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Of the two shown below, which is the preferred style--if any--for a combo control? (that allows you to type in it or click the button or arrow to show a drop-down with choices to select...in this case, in a tree). I have a preference, but want to coordinate with others.

Style 1:

enter image description here

Style 2:

enter image description here

The only difference being the appearance of the button to request the dropdown. Note: when the user hovers the cursor over the arrow in Style 2, it changes to this:

enter image description here

In addition to which style may be UX preferable, there is also the question of what is "more native". These were taken on Windows 7, so I'd like to also know what is native for this sort of control on that platform.


EDIT: I added an additional view of Style 2.

  • When you say 'native', do you mean on a desktop or web application? – Izhaki Jan 5 '15 at 0:34
  • As I mentioned, the platform is Windows 7, so desktop. – Chelonian Jan 5 '15 at 2:56
  • The native system combo box is preferable. – jay_t55 Jan 5 '15 at 8:58
  • @jay_t55 But what is the native combo box in Win 7? I wasn't sure how to know. The font selection combo on Word 2013? How can I know for sure? – Chelonian Jan 8 '15 at 5:43
  • I think the native one in win7 is the third one in your question. I haven't used win7 for ages so I don't remember but the third one definitely reminds me of win7 – jay_t55 Jan 8 '15 at 6:36
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From a visual design perspective - style 2 is better as it involves less visual noise, yet it gives all the necessary clues (that a popup will show).

Note though, that if this control is a typeahead (a text input field where users can actually enter text), there is a strong argument not to show the arrow at all - in traditional comboboxes it serves to inform the user a select list will show when the control is in focus or clicked on (users can benefit from knowing that there's a list of options and they don't have to enter text); but if the users can actually enter text, this is much more of a text input with suggestions than a combobox... showing the dropdown on focus will tell users some suggestions are available.

  • Interesting. A few mentions that 2 looks better. I don't see it that way. 2 is too small/subtle; I don't see it as visual noise but as a robust visual signal while not being too much. – Chelonian Jan 5 '15 at 6:29
  • I prefer 2 aswell. It's simple, clean... – jay_t55 Jan 5 '15 at 9:00
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Neither is objectively preferable to the other, there are too many factors at play. For example, the answer to this question would be different if asked six years ago, and it will likely be different six years from now. The answer is also affected by where you're using this control -- is it an embedded control in a spreadsheet? In a desktop application? In a web application? Mobile? Also, who are your target users? Computer-savvy individuals? Children? The general public in a kiosk?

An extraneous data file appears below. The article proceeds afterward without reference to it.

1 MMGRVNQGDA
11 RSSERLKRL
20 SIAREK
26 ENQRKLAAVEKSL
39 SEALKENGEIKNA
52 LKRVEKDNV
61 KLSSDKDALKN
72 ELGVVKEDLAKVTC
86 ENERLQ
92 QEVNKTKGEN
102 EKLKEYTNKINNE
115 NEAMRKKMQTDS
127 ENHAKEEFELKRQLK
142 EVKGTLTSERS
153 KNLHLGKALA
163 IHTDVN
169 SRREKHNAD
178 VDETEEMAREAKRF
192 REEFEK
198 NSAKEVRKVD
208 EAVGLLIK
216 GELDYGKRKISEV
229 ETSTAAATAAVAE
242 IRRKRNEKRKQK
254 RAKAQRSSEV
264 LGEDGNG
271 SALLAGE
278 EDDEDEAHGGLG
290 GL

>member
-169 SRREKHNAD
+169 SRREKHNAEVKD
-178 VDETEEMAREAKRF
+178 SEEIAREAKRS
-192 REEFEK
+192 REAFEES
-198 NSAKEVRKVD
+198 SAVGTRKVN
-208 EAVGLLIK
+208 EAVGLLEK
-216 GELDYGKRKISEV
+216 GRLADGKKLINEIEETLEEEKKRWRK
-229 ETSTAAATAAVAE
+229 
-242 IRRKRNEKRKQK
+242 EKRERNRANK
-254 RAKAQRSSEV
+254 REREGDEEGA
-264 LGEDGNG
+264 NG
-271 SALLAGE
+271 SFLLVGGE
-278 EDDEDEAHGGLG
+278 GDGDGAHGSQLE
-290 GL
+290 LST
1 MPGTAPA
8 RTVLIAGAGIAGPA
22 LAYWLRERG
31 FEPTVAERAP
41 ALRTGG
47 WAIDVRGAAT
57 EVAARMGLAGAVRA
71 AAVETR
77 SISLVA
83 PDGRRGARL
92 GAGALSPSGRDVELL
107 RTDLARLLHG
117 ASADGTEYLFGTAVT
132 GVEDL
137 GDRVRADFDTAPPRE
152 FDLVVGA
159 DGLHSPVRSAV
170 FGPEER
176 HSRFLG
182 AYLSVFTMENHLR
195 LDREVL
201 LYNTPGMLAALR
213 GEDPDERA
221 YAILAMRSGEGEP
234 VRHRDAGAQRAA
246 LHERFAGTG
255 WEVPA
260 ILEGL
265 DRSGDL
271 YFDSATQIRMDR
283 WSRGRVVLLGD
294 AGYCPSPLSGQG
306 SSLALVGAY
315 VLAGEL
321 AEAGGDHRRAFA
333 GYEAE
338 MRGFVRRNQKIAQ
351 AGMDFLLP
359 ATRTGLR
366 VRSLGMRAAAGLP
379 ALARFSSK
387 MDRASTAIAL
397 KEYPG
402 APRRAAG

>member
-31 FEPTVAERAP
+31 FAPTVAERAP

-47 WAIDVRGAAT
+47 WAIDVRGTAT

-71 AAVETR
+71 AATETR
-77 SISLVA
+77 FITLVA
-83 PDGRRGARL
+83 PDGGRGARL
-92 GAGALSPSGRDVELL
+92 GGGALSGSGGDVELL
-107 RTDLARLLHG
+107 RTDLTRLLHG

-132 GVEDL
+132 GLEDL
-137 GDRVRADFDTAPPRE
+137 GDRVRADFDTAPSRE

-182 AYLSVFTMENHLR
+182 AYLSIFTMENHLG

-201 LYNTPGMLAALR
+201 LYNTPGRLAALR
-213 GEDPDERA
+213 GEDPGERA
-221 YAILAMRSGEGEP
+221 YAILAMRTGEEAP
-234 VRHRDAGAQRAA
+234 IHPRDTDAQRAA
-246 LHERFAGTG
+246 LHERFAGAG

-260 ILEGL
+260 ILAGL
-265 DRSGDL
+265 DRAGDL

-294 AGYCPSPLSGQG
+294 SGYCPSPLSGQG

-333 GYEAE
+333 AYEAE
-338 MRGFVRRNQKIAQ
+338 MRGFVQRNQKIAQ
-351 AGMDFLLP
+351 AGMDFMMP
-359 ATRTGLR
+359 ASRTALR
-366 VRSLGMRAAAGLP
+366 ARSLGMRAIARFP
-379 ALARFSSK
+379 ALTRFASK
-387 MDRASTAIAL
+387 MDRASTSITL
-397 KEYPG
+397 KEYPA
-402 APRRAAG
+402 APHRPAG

Purely from a UX perspective, both give roughly equal amount of affordances. By now, most computer users know what a combobox is, so a pixel here or there isn't going to convince someone it is or isn't something they can interact with. Though, again, without knowing your intended audience and the platform they are on it's hard to say definitively one way or the other.

So, if there's no objective answer, you're left with a couple of choices. First, pick the one that visually fits in with the rest of your user interface. If you don't like the "pick one" approach, you're left with an A/B test of your actual users in your actual application on your actual platform.

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It depends on the layout of all controls that you are using in your interface design. Visually, second option looks better, but then you need yo design all of your controls in this style.

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This would be a good AB test! It boils down to these two things in my opinion :

  1. The first and more native drop down box is most likely more familiar to the user as the drop down arrow is clearly within a call to action box ie. it is framed within a clear clickable area. Therefore this is technically more usable.

  2. However the second option is not only the most visually appealing but it indicates that the user does not have to click on this tiny area where the arrow is located (ie. the more useable framed action outlined in point 1) but instead they can click on the whole text field to force the drop down to drop down. This is surely better for mobile and responsive websites.

Because of this I would option for option 2 unless, when getting down to a small resolution, the arrow in option 1 becomes a larger clickable area.

Note: this is just my opinion although would like to see some research behind this if available

  • Thanks. But, regarding your point 2, no, if you click anywhere in the field other than right around the arrow, you are only setting the cursor in that text field--it does not drop the dropdown. Since you thought it did, this seems like a strike against it. Note: when you hover the cursor over the arrow, the same shape as in 1 appears over it. Also, can you clean up your typos in this otherwise good answer? – Chelonian Jan 5 '15 at 2:55
  • That's what you get when you write an answer late at night! Typos fixed thanks for noticing. – DLM Jan 5 '15 at 7:02

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